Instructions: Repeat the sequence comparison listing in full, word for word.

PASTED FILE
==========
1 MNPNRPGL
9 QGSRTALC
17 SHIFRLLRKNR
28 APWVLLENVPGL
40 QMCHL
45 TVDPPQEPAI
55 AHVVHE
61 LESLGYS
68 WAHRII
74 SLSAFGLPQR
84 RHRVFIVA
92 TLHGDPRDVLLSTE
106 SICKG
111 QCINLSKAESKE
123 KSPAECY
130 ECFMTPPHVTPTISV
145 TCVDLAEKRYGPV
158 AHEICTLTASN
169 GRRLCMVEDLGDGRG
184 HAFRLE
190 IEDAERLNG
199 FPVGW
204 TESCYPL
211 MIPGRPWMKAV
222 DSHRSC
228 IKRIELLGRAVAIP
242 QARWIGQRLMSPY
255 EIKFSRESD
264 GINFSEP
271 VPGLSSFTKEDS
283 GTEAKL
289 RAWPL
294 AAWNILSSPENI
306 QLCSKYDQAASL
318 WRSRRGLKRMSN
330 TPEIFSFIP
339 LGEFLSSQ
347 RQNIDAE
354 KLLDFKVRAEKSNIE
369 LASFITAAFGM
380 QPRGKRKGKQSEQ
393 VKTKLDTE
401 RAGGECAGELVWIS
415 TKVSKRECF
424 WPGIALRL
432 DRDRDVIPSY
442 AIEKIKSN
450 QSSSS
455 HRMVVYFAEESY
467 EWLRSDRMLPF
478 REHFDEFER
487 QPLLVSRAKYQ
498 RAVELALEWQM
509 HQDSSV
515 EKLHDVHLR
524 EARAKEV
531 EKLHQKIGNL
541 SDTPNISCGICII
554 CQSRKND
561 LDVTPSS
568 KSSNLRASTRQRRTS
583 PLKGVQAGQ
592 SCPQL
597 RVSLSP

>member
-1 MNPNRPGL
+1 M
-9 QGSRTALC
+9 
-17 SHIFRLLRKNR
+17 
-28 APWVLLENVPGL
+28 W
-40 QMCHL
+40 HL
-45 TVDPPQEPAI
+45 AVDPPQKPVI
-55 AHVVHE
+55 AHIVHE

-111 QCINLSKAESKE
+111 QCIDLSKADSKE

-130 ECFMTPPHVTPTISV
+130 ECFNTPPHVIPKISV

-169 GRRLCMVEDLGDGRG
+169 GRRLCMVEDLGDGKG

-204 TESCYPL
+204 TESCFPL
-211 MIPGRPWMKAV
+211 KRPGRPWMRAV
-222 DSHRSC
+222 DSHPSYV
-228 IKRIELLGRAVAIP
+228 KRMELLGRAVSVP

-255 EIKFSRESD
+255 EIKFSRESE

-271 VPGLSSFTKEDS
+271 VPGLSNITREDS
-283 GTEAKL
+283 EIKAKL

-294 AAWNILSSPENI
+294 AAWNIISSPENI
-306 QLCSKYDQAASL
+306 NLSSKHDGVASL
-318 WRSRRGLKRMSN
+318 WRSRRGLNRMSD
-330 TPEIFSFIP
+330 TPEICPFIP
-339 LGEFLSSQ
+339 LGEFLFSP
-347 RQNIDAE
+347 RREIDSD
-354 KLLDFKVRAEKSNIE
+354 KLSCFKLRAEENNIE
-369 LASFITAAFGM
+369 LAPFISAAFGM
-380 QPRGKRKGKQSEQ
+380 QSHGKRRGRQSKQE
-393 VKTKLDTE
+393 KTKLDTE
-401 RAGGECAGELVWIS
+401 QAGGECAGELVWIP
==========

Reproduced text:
1 MNPNRPGL
9 QGSRTALC
17 SHIFRLLRKNR
28 APWVLLENVPGL
40 QMCHL
45 TVDPPQEPAI
55 AHVVHE
61 LESLGYS
68 WAHRII
74 SLSAFGLPQR
84 RHRVFIVA
92 TLHGDPRDVLLSTE
106 SICKG
111 QCINLSKAESKE
123 KSPAECY
130 ECFMTPPHVTPTISV
145 TCVDLAEKRYGPV
158 AHEICTLTASN
169 GRRLCMVEDLGDGRG
184 HAFRLE
190 IEDAERLNG
199 FPVGW
204 TESCYPL
211 MIPGRPWMKAV
222 DSHRSC
228 IKRIELLGRAVAIP
242 QARWIGQRLMSPY
255 EIKFSRESD
264 GINFSEP
271 VPGLSSFTKEDS
283 GTEAKL
289 RAWPL
294 AAWNILSSPENI
306 QLCSKYDQAASL
318 WRSRRGLKRMSN
330 TPEIFSFIP
339 LGEFLSSQ
347 RQNIDAE
354 KLLDFKVRAEKSNIE
369 LASFITAAFGM
380 QPRGKRKGKQSEQ
393 VKTKLDTE
401 RAGGECAGELVWIS
415 TKVSKRECF
424 WPGIALRL
432 DRDRDVIPSY
442 AIEKIKSN
450 QSSSS
455 HRMVVYFAEESY
467 EWLRSDRMLPF
478 REHFDEFER
487 QPLLVSRAKYQ
498 RAVELALEWQM
509 HQDSSV
515 EKLHDVHLR
524 EARAKEV
531 EKLHQKIGNL
541 SDTPNISCGICII
554 CQSRKND
561 LDVTPSS
568 KSSNLRASTRQRRTS
583 PLKGVQAGQ
592 SCPQL
597 RVSLSP

>member
-1 MNPNRPGL
+1 M
-9 QGSRTALC
+9 
-17 SHIFRLLRKNR
+17 
-28 APWVLLENVPGL
+28 W
-40 QMCHL
+40 HL
-45 TVDPPQEPAI
+45 AVDPPQKPVI
-55 AHVVHE
+55 AHIVHE

-111 QCINLSKAESKE
+111 QCIDLSKADSKE

-130 ECFMTPPHVTPTISV
+130 ECFNTPPHVIPKISV

-169 GRRLCMVEDLGDGRG
+169 GRRLCMVEDLGDGKG

-204 TESCYPL
+204 TESCFPL
-211 MIPGRPWMKAV
+211 KRPGRPWMRAV
-222 DSHRSC
+222 DSHPSYV
-228 IKRIELLGRAVAIP
+228 KRMELLGRAVSVP

-255 EIKFSRESD
+255 EIKFSRESE

-271 VPGLSSFTKEDS
+271 VPGLSNITREDS
-283 GTEAKL
+283 EIKAKL

-294 AAWNILSSPENI
+294 AAWNIISSPENI
-306 QLCSKYDQAASL
+306 NLSSKHDGVASL
-318 WRSRRGLKRMSN
+318 WRSRRGLNRMSD
-330 TPEIFSFIP
+330 TPEICPFIP
-339 LGEFLSSQ
+339 LGEFLFSP
-347 RQNIDAE
+347 RREIDSD
-354 KLLDFKVRAEKSNIE
+354 KLSCFKLRAEENNIE
-369 LASFITAAFGM
+369 LAPFISAAFGM
-380 QPRGKRKGKQSEQ
+380 QSHGKRRGRQSKQE
-393 VKTKLDTE
+393 KTKLDTE
-401 RAGGECAGELVWIS
+401 QAGGECAGELVWIP